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Telling Our Stories: Japanese Americans in the San Fernando Valley, 1910's - 1970's

CSUNAsianAmericanStudies
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Japanese Bathtub

After a long days work on the farm, many Japanese Americans enjoyed relaxing in their traditional style "furo," bathtub. The bathtubs were usually located behind the house and used firewood to keep it warm.

"My chore was to drain the tub outside the bathtub, clean it, fill it with water and come back around 5 o’clock and I start gathering the water and burn the wood so we can make the water hot. And we jumped in the water at the end of the day and took a bath. And that was the best part of the day for us."

-James Higashida

"...We all had a separate structure. And you always have a deep tub and then you have a fire underneath... yeah, I mean the tub is metal and then the building is a separate building and then you put the fire underneath and you don’t wash yourself in the tub you just sit there to soak and then I used to soak in the tub with my mother and she would rub my back... one day... we had a Japanese who worked for us and he lived in a separate house. But I jumped in the bath before he did and my father, for the first time, he hit me on my bottom. He said, 'You should never have taken a bath before the guest.'"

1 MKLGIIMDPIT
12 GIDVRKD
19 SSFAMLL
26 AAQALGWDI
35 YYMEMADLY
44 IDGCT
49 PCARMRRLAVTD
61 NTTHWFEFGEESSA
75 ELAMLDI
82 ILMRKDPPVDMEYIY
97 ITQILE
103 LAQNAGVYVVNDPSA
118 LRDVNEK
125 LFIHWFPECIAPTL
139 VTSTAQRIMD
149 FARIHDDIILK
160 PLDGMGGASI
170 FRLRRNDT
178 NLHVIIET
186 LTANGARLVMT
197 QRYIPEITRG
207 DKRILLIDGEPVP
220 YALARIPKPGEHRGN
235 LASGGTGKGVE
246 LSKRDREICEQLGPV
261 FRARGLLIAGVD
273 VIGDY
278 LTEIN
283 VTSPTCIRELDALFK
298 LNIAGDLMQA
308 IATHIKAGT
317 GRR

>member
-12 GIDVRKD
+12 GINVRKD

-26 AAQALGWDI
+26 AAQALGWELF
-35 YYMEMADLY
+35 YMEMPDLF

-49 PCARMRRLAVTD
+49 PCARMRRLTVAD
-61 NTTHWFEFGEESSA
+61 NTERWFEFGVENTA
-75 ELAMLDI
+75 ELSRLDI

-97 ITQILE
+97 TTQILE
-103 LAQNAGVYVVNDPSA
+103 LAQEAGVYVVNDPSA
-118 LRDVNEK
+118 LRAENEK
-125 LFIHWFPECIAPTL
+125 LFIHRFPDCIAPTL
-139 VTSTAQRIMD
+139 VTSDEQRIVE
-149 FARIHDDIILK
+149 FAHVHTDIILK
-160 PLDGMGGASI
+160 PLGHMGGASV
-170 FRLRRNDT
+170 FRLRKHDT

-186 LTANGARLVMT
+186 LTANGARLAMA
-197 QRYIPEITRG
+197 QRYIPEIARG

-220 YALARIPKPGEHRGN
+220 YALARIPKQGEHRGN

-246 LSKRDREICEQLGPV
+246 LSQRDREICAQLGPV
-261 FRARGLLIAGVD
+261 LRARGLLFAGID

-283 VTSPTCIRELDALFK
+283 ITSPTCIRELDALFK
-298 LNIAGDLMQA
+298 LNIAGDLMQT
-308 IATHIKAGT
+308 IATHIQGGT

~ Mary Oda

Based on this original

Farm house
uploaded by CSUNAsianAmericanStudies
Image Contributed by: Nancy Takayama Names of people: Date: Place: Photograph by: Original Photo size: Description: © California State University, Northridge 2008 For more information about this project, please contact: ... More »


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